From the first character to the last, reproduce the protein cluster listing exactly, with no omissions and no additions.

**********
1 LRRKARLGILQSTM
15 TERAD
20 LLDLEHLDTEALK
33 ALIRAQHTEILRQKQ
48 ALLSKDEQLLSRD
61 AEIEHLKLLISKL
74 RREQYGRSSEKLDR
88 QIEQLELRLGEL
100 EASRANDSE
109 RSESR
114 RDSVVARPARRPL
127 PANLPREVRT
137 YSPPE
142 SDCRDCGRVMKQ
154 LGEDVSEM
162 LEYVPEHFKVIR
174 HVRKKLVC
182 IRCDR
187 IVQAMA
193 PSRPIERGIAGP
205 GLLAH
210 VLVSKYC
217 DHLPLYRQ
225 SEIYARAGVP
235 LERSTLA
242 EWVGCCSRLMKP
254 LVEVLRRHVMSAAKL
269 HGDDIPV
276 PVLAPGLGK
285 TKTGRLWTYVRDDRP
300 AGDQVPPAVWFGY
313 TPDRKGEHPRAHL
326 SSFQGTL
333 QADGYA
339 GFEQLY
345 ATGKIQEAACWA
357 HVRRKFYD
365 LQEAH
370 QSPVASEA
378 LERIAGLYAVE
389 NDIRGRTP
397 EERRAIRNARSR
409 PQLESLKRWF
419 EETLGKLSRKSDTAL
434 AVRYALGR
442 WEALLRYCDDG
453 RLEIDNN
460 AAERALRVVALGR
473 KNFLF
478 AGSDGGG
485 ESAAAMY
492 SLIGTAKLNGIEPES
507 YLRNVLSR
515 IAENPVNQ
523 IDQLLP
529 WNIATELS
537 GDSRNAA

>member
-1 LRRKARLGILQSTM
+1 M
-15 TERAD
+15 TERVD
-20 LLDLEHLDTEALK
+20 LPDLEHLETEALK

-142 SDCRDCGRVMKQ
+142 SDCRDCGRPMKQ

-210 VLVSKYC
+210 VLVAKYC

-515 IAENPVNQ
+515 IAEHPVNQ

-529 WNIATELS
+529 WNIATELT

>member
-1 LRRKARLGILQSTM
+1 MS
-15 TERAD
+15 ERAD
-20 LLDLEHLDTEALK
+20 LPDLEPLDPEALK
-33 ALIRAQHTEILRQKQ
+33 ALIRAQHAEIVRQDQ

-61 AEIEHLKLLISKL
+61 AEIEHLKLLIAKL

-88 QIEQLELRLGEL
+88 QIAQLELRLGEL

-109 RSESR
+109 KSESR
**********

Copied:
1 LRRKARLGILQSTM
15 TERAD
20 LLDLEHLDTEALK
33 ALIRAQHTEILRQKQ
48 ALLSKDEQLLSRD
61 AEIEHLKLLISKL
74 RREQYGRSSEKLDR
88 QIEQLELRLGEL
100 EASRANDSE
109 RSESR
114 RDSVVARPARRPL
127 PANLPREVRT
137 YSPPE
142 SDCRDCGRVMKQ
154 LGEDVSEM
162 LEYVPEHFKVIR
174 HVRKKLVC
182 IRCDR
187 IVQAMA
193 PSRPIERGIAGP
205 GLLAH
210 VLVSKYC
217 DHLPLYRQ
225 SEIYARAGVP
235 LERSTLA
242 EWVGCCSRLMKP
254 LVEVLRRHVMSAAKL
269 HGDDIPV
276 PVLAPGLGK
285 TKTGRLWTYVRDDRP
300 AGDQVPPAVWFGY
313 TPDRKGEHPRAHL
326 SSFQGTL
333 QADGYA
339 GFEQLY
345 ATGKIQEAACWA
357 HVRRKFYD
365 LQEAH
370 QSPVASEA
378 LERIAGLYAVE
389 NDIRGRTP
397 EERRAIRNARSR
409 PQLESLKRWF
419 EETLGKLSRKSDTAL
434 AVRYALGR
442 WEALLRYCDDG
453 RLEIDNN
460 AAERALRVVALGR
473 KNFLF
478 AGSDGGG
485 ESAAAMY
492 SLIGTAKLNGIEPES
507 YLRNVLSR
515 IAENPVNQ
523 IDQLLP
529 WNIATELS
537 GDSRNAA

>member
-1 LRRKARLGILQSTM
+1 M
-15 TERAD
+15 TERVD
-20 LLDLEHLDTEALK
+20 LPDLEHLETEALK

-142 SDCRDCGRVMKQ
+142 SDCRDCGRPMKQ

-210 VLVSKYC
+210 VLVAKYC

-515 IAENPVNQ
+515 IAEHPVNQ

-529 WNIATELS
+529 WNIATELT

>member
-1 LRRKARLGILQSTM
+1 MS
-15 TERAD
+15 ERAD
-20 LLDLEHLDTEALK
+20 LPDLEPLDPEALK
-33 ALIRAQHTEILRQKQ
+33 ALIRAQHAEIVRQDQ

-61 AEIEHLKLLISKL
+61 AEIEHLKLLIAKL

-88 QIEQLELRLGEL
+88 QIAQLELRLGEL

-109 RSESR
+109 KSESR